Enterprises that meet the above requirements can be registered as "enterprises with foreign investment" by the Ministry of Justice of the Republic of Uzbekistan and enjoy some preferences, such as duty-free import of capital goods. Enterprises that do not meet the above requirements are subject to state registration at the offices of regional governors (hokimiyats) as ordinary (domestic) enterprises.
The government also uses licensing as a tool to regulate enterprises in several important sectors such as energy, telecommunications, retail sales, and tourism. Often licenses are issued by agencies that themselves directly participate in business operations in these sectors.
If the charter fund of an enterprise with foreign investment comprises $20 million or more, special government approval (usually in the form of a government resolution) is needed to register the enterprise. Frequently even smaller investments require permission from government authorities. Filing is mandatory.
The government closely scrutinizes investments, particularly those deemed to involve strategic national interests. The government does not have a standard and transparent screening mechanism, and the legislation is designed to protect domestic industries and limit competition from abroad. In some instances, screening has been used by the government to limit investment in certain industries and by certain countries.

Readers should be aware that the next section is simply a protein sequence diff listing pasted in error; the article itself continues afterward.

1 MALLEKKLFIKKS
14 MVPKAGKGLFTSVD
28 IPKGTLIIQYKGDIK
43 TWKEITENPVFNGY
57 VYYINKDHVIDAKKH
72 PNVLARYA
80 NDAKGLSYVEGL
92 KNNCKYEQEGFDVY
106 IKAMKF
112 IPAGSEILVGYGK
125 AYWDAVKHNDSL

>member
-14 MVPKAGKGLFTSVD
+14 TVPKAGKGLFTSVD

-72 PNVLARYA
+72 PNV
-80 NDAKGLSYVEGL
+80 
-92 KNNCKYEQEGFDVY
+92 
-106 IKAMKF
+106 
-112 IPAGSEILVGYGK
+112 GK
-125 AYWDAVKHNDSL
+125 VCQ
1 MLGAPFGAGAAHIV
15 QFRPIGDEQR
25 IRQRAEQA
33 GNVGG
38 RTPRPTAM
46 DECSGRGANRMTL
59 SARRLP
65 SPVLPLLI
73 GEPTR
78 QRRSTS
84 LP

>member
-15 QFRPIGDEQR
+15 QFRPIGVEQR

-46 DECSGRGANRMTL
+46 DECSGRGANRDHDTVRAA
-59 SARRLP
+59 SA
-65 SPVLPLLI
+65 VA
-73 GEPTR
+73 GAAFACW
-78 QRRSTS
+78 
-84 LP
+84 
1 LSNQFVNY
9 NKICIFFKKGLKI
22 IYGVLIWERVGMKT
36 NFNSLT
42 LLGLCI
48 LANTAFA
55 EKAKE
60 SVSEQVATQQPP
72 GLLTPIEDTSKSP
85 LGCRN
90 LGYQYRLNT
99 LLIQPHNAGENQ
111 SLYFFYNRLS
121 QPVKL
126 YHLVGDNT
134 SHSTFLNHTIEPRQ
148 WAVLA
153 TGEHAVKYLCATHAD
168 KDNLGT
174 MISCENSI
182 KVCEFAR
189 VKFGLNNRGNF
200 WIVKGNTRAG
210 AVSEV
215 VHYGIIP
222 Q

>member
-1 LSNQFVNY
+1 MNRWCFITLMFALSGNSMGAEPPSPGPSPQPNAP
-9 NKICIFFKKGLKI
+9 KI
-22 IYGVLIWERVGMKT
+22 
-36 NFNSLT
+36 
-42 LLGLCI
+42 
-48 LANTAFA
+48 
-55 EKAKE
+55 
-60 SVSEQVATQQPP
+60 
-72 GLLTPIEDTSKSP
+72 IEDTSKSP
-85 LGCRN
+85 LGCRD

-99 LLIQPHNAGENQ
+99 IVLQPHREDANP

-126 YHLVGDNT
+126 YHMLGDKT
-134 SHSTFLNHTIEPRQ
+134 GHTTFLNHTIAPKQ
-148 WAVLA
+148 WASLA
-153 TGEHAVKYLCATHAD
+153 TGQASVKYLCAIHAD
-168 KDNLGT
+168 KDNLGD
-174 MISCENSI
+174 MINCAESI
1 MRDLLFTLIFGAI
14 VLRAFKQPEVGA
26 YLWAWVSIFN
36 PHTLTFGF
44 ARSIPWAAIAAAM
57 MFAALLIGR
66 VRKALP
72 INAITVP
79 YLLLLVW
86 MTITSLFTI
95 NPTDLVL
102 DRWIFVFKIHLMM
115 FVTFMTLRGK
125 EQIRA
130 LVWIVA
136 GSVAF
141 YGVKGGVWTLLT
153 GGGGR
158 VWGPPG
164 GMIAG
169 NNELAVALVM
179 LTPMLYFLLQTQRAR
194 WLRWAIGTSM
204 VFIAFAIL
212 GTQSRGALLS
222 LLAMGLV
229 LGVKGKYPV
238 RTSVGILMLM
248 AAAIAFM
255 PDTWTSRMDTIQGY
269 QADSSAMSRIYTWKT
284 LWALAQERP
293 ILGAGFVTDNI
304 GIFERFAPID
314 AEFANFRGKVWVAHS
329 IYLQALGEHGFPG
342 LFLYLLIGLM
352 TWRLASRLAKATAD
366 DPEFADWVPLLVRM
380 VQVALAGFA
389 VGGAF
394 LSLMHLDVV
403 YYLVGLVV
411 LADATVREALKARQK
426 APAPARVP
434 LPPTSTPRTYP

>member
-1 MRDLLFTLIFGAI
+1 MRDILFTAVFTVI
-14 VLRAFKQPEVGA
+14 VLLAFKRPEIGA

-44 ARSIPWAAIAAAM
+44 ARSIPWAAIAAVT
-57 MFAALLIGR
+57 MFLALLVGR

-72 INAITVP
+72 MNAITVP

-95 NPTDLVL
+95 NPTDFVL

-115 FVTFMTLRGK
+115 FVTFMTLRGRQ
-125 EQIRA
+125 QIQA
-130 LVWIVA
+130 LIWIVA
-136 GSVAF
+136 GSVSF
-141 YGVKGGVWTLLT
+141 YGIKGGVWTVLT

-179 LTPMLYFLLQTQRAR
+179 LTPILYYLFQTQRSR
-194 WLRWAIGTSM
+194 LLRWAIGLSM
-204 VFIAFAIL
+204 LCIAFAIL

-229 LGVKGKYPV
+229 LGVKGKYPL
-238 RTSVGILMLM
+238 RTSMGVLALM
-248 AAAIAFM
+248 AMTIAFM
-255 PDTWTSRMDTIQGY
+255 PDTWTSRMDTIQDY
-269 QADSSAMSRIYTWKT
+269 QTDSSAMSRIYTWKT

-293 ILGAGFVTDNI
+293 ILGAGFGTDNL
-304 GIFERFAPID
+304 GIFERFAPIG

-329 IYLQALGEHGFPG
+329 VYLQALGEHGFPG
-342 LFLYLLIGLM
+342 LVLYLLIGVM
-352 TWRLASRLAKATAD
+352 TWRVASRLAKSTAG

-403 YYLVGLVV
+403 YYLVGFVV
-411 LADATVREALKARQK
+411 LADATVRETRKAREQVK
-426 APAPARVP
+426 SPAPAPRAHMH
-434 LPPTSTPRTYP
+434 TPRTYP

The government reserves the right to cancel a business' registration. In some cases the government withdraws the business' license and begins lengthy inspections that lead to its subsequent closing.
Usually the Ministry of Justice registers a business and the relevant branch of the government makes the decision on licensing. According to the legislation the final decision on termination of an enterprise shall be issued by the Economic Court. Such decisions can be appealed in a Superior Economic Court in accordance with Economic Procedural Code or other applicable law of the Republic of Uzbekistan. Foreign investors are urged to have legal representation.
The main entity that reviews transactions for anti-competition concerns is the State Committee of the Republic of Uzbekistan on Demonopolization, Support of Competition, and Entrepreneurship. This is a state agency that implements state policy on developing a competitive environment, limiting monopolistic activities and regulating natural monopolies, reorganizing economically insufficient ventures, supporting the development of entrepreneurship, protecting consumer rights, and controlling advertising activities. The Committee performs these functions both directly and through its territorial units as well as through the Antimonopoly Policy Improvement Center.
The government requires screening of foreign investment in sectors of the economy that it determines are strategic, including mining, cotton processing, oil and gas refining, and transportation.
The following sectors are relatively more open to foreign direct investment (FDI): oil & gas exploration, extraction and processing; power (transportation and distribution, renewable energy); production of building materials, textile, machine building (automotive, agricultural, railroad trains and cars, aerospace, etc.); and tourism infrastructure.
According to Uzbek law, foreign investors and investments receive treatment equal to that afforded local investors in all sectors without exceptions.